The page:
'It's not fair' - what it's like to be labelled as 'the lost generation'

  • Watch Claire Manning's report

For students sitting their GCSEs and A-levels, the past year in school has been like no other - but they have been left frustrated at being labelled the "lost generation".

Home schooling, earlier exams and a change to curricula has led to a year of uncertainty for A-level and GCSE students.

Now schools are back open but students will not sit traditional exams and will instead be marked by their teachers.

This has led to people saying some subjects are easier than before - something students vehemently disagreed with when they spoke to ITV West Country.

GCSE student at Coombe Dean School in Plymouth Tia Carmichael said she is angry and frustrated.

She said: "We are the lost generation, we have been labelled that which is such an awful label to have.

"We've now been almost punished by being labelled as a group of young people who basically got their grades handed to them - when we didn't."

Head of Science Rob McDermott

Head of Science Rob McDermott said: "I think the label is really unfortunate, the idea of the lost generation.

"They will have accessed a full A-level course and will have been assessed rigorously and the grades they get will be well earned and so I hope those labels will be rapidly forgotten."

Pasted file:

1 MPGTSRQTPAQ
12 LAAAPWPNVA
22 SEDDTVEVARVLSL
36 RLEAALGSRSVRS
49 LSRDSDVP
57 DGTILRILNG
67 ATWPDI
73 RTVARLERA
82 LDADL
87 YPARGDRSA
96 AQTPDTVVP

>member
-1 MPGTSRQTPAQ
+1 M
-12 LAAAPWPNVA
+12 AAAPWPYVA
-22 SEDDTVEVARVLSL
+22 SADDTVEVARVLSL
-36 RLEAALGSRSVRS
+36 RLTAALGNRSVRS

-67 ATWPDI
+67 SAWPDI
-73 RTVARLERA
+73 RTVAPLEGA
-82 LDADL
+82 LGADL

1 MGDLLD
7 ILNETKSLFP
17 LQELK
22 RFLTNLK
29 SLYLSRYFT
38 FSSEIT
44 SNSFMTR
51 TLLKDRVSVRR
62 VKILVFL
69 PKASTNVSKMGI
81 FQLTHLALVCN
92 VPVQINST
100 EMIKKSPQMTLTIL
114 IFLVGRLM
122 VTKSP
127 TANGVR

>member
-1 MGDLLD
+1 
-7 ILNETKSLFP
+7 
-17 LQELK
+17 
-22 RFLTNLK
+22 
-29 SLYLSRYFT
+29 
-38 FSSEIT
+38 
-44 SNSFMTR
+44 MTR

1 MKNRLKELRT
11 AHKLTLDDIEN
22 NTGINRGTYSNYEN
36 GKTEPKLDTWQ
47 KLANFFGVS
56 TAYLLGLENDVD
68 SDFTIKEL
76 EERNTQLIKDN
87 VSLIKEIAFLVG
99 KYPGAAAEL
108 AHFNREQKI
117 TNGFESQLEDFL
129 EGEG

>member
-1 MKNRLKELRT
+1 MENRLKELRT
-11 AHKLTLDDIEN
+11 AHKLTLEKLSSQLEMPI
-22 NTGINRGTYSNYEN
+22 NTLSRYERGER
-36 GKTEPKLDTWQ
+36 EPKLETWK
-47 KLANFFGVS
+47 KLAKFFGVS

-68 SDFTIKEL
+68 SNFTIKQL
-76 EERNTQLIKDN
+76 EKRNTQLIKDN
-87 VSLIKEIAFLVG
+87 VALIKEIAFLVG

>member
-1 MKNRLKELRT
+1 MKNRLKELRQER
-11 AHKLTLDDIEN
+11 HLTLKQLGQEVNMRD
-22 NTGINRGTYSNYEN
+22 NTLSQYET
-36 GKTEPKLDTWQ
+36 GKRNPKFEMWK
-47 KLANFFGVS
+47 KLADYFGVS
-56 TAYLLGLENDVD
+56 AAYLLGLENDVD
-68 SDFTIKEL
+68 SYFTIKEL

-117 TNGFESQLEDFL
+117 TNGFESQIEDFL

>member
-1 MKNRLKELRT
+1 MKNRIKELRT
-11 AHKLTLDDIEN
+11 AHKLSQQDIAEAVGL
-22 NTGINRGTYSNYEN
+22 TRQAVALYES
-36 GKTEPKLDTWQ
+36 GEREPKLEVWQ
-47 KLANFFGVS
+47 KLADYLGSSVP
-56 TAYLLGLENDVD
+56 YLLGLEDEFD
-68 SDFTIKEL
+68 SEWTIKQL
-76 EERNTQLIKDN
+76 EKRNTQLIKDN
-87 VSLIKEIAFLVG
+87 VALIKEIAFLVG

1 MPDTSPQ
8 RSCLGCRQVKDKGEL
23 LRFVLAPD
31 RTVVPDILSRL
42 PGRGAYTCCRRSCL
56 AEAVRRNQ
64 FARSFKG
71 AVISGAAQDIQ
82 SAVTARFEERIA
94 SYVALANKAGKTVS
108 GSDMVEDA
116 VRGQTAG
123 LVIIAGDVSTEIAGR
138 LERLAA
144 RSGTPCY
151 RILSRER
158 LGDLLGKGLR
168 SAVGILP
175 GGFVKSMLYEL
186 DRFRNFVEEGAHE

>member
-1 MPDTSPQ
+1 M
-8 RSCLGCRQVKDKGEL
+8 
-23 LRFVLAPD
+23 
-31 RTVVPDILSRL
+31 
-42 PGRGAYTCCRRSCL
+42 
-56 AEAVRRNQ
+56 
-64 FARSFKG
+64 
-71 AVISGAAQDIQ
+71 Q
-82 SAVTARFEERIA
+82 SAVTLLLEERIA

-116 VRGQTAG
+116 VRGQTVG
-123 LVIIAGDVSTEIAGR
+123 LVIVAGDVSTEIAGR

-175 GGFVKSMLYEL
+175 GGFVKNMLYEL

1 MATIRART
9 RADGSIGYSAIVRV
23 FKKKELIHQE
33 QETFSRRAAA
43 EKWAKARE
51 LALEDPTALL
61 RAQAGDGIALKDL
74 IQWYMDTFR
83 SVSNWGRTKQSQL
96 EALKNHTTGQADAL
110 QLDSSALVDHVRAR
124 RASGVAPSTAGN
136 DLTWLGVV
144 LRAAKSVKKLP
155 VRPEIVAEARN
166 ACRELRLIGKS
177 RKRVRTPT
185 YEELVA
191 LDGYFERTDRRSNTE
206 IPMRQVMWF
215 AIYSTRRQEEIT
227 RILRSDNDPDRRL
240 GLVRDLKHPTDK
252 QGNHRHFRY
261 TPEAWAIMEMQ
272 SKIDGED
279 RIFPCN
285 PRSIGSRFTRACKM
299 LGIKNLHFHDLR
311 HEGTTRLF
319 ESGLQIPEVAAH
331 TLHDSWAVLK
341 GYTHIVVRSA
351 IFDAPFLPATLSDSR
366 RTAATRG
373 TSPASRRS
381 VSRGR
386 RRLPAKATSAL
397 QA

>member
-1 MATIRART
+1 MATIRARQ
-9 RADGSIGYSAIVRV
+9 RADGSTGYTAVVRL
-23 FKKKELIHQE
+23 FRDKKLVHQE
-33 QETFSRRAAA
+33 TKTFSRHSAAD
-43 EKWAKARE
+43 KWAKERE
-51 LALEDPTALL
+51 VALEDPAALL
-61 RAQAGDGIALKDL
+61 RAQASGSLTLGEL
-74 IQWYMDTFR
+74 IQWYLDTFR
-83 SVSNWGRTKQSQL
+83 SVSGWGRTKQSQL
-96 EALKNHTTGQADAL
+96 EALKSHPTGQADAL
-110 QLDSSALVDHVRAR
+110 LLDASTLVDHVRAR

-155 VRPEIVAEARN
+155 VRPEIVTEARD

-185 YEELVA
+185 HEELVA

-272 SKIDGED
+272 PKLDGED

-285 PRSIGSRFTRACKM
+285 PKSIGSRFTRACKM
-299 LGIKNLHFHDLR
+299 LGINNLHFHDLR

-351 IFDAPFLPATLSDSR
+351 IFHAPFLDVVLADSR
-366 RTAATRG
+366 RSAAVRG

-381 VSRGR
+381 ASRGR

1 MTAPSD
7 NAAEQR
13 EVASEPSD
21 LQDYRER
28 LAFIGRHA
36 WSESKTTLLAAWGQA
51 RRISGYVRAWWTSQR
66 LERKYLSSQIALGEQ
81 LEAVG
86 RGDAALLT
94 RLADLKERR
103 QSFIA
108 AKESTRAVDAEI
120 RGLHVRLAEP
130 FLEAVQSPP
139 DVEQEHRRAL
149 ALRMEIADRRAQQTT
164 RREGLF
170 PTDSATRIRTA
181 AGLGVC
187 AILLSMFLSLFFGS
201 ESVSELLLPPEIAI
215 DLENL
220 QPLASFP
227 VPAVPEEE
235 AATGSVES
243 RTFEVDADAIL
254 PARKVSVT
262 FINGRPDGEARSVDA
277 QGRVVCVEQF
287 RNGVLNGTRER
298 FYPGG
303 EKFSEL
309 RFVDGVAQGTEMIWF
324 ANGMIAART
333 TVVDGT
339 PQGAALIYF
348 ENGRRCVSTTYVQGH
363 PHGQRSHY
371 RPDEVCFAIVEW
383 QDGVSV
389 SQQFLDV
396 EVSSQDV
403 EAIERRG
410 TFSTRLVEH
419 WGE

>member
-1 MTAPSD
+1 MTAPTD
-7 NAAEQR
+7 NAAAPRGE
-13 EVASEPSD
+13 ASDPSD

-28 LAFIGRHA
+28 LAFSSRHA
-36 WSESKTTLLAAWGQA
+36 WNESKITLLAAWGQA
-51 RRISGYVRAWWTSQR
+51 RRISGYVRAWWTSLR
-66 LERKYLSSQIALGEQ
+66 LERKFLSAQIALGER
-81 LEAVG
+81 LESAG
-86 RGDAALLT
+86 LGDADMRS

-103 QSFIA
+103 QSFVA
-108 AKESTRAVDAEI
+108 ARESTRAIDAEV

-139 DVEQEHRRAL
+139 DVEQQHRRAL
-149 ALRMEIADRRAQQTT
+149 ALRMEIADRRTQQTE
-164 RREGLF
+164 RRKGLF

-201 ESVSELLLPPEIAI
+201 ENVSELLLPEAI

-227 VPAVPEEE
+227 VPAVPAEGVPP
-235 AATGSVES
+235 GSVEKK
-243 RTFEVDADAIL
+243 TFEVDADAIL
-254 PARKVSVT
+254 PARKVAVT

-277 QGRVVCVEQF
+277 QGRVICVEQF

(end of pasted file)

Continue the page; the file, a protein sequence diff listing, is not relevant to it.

The school's head of maths, Beth Duffield, told ITV News West Country that teachers have stringent marking criteria that they must follow to ensure grades are fair.

She added: "We are blind-marking so I don't know which student's paper I am marking in front of me so it takes out all the personal sort of challenge."

Not knowing if exams would be cancelled and a lack of revision time has created additional pressures for students.

GCSE student Esme believes it is "unfair" to be labelled as "the lost generation".

She said: "Our exams have been way earlier than they would have been, so with that missed learning time, plus having a shorter deadline for our exams, I think it is ridiculous we are being called the 'easy' year," she said.

Hannah Brady, who is in Year 13, added: "I think because we had our exams cancelled, exams are back on and then they are cancelled again it was so difficult to know when to start revising."

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